• My dear, dear friend Becci (hi darling Becci!) sent me a Crazy Zauberball. I have always wanted one, and somehow she chose a colorway that I always wanted, too. The other day I opened my mailbox, expecting the usual day’s allotment of junk mail, and instead there was a nicely wrapped box, fit snugly into the mailbox with my name facing outward. I had no idea what it might be, even when I saw Becci’s name and address in the top right corner. I literally ran into the house and unwrapped it (even more nicely presented inside the outer brown wrapper, with a “just because” note) and when I pulled out the ball I jumped up as if I’d been electrocuted. It was the last thing I expected, and I instantly started crying with all the joy — the joy of having a friend who would do such a thing (and just because), the joy of her thoughtfulness and knowing, the pleasure of the long-wanted yarn, and the delight of finding just the right project for it. I decided on a project that others have made with the yarn, a scarf called Baktus, because it looks amazing and it’s a simple knit—I want to make it on my upcoming trip. In the way these things work, forever more I’ll feel all the love and joy when I wear it, remembering Becci, remembering making it in Indonesia. That’s one thing I love about knitting, it holds the space for all of that.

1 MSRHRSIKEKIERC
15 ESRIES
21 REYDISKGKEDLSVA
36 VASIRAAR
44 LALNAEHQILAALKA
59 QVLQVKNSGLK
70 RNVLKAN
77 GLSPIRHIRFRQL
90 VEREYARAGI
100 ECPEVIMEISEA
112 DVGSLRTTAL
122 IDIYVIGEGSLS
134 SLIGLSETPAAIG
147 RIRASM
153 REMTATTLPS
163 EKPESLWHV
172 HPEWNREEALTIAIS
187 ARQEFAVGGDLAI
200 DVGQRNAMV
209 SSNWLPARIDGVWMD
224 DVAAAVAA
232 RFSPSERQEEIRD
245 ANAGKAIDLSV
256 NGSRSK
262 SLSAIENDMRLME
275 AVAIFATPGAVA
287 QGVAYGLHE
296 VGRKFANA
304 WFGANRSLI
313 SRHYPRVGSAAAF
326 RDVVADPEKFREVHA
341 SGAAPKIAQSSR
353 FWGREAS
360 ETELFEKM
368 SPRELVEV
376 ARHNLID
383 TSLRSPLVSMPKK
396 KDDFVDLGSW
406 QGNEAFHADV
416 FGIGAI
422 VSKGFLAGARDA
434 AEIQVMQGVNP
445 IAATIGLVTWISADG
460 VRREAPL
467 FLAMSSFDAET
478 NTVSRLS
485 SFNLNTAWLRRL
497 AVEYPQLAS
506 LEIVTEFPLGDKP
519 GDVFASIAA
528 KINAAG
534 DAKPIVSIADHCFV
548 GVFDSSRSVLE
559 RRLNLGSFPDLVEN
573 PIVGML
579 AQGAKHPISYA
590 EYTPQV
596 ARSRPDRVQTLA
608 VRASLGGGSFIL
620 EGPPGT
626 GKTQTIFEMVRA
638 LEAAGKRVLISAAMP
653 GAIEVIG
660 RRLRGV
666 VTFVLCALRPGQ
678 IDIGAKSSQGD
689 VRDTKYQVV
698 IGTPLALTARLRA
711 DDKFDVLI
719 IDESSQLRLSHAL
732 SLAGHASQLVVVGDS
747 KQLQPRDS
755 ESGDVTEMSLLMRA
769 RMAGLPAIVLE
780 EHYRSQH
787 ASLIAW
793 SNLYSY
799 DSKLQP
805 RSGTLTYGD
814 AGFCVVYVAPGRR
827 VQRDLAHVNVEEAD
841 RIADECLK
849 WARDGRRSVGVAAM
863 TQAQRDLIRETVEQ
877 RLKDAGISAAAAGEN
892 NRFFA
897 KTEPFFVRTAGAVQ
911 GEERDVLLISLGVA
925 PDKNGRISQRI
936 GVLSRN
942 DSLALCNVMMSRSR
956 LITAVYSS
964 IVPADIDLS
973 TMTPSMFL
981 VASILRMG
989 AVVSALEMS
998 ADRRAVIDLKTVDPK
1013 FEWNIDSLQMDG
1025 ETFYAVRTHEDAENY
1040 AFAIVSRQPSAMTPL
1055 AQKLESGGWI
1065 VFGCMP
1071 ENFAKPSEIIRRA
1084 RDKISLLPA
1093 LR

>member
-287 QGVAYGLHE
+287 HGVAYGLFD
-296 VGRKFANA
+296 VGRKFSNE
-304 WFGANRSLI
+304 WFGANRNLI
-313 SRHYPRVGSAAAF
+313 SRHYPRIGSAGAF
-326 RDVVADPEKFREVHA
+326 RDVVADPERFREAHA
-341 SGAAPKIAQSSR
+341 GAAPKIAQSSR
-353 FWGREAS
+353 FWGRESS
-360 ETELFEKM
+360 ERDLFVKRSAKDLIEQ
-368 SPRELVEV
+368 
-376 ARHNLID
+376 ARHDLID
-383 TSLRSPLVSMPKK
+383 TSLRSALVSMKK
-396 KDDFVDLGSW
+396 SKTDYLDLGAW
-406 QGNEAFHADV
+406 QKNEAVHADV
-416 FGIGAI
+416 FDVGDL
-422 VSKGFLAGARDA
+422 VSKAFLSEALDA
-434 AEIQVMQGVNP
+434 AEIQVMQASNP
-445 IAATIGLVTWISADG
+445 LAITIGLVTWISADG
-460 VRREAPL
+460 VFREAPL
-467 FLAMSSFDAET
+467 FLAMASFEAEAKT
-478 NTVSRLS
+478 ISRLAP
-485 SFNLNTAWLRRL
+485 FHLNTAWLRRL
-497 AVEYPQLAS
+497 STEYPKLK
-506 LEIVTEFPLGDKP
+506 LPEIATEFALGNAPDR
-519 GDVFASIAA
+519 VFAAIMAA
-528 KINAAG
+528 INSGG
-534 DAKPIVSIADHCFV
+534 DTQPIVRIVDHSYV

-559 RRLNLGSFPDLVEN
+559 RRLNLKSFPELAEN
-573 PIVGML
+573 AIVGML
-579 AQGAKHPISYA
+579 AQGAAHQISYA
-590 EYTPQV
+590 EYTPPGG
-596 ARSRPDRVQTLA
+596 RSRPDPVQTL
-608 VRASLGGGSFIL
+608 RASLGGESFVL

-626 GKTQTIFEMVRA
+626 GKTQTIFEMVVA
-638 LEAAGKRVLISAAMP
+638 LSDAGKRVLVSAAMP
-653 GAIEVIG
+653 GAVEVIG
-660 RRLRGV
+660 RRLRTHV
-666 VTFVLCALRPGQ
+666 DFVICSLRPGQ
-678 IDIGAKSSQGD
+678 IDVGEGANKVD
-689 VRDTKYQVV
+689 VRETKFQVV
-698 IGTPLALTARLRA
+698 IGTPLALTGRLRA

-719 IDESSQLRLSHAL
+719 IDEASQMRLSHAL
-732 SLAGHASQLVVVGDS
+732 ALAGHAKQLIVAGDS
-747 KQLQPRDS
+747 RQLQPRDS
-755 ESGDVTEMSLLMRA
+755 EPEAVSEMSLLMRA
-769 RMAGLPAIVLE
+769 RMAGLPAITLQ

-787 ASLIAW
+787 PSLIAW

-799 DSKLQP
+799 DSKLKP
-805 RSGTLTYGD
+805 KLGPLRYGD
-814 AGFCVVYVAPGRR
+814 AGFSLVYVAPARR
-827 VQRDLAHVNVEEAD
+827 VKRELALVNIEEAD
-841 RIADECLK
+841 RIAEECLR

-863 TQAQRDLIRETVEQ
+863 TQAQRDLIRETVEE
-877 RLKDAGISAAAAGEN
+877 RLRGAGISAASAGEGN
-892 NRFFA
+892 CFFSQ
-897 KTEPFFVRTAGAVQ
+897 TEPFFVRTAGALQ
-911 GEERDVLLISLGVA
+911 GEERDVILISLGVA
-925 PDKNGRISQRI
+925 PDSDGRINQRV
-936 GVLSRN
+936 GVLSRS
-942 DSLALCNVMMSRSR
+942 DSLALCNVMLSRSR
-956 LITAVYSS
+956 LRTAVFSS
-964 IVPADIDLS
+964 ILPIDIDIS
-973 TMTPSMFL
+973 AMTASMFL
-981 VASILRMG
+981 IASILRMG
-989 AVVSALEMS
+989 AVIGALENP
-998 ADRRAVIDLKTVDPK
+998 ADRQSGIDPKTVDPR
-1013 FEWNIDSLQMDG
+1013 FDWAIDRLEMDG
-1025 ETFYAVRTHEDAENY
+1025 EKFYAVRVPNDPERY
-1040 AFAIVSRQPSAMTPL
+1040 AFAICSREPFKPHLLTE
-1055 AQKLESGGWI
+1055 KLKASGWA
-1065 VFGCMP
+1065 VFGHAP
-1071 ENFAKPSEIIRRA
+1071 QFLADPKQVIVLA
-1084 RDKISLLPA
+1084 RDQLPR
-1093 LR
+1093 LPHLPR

• I can’t properly talk about how humiliated I feel over having that hangover on Tuesday. I feel such shame about it. I’m 58, I have so many ways to manage upset, and I drank enough to have a hangover? It’s hard to talk about it but I feel like I must — maybe this is some kind of self-flagellation, maybe I shouldn’t, but shame and humiliation is exactly what I feel. I mentioned that feeling to Nancy, and she looked puzzled, which puzzled me. Shouldn’t I feel shame? I talk relatively often about AA, which I only know about because of my husband; I know that they believe self-loathing doesn’t get you anywhere, and certainly not to the same place that self-compassion will take you. I’m trying that, trying to have compassion for myself that evening, acceptance of myself and what I did. I don’t think I’ll ever do that again; I sure learned a lot, including the fact that a hangover can be a really terrible mood, which I didn’t know. I’m sorry I did that — I say that out loud, and to myself. It’s funny; I even find this beautiful, even though it’s such a dreadful feeling. But it’s beautiful to stumble along, fall down and get up, bruise yourself, heal yourself, and be helped along by others. I think that’s really beautiful.